A time for tesserae

January 31, 2011

Mosaics have long been on my ‘learn to do’ list. Images of amazing walls and floors in Roman and Moorish and many other buildings, and Gaudi’s wondrous works in Spain have fed my longing to travel to places far away from here.

When I was in my teens, Dad made a large table for the verandah. It was a triangle, equilateral, and it weighed a ton – he always made things to last. It was a bit high to sit at – I recall having to stretch up to lean on my elbows. (Perhaps that was before the growth spurt that grew me into maybe the tallest girl in my class.)

The top of this table was to be covered with ceramic tiles, so a design had to be developed and I was called in to help. These were my favorite times with Dad – creative collaboration. We also chose the wallpaper for the house, a dubious claim to fame despite the gameness of the choice – it was the seventies.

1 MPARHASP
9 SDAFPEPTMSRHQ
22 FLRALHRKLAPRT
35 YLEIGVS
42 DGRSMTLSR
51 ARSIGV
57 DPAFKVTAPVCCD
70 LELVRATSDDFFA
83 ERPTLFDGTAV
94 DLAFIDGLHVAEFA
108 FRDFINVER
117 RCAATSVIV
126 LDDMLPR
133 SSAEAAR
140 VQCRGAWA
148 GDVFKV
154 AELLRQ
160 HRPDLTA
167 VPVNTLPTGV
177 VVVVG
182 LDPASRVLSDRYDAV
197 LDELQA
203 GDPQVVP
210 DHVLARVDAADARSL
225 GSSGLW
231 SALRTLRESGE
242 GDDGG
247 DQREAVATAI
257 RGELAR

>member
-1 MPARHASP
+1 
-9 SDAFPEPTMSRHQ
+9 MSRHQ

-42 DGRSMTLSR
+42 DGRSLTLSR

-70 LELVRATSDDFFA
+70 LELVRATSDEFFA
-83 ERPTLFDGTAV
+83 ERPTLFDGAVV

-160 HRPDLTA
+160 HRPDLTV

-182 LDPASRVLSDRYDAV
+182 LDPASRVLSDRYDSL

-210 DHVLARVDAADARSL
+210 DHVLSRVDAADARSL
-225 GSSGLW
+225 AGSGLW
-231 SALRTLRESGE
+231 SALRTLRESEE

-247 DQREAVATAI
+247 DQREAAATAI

Several possibilities were drawn up – geometry at its finest – coloured pencil triangles on thin white paper.

triangles group of 5 smalltriangles 5 6 smalltriangles 12 smalltriangles 3 4 small

And finally we chose one of them.

triangles 7 small

It had the required symmetry, it had intrigue, and it was enough of a challenge to warrant the work ahead. I don’t remember helping with the actual construction however – Dad was a perfectionist.

So, a couple of months ago when my friend invited me to a mosaic workshop, I became very excited, and found 2 small books that I bought many years ago, and read them again, this time knowing that I would actually be applying what I read. Here’s what happened last week. I’ve yet to apply the grout and I’m hoping it’ll be beetroot red.

Copy of mosaic Jan11 ungrouted

It has the required degree of wonkiness, no intrigue, and for a first attempt it was just challenging enough to be fun.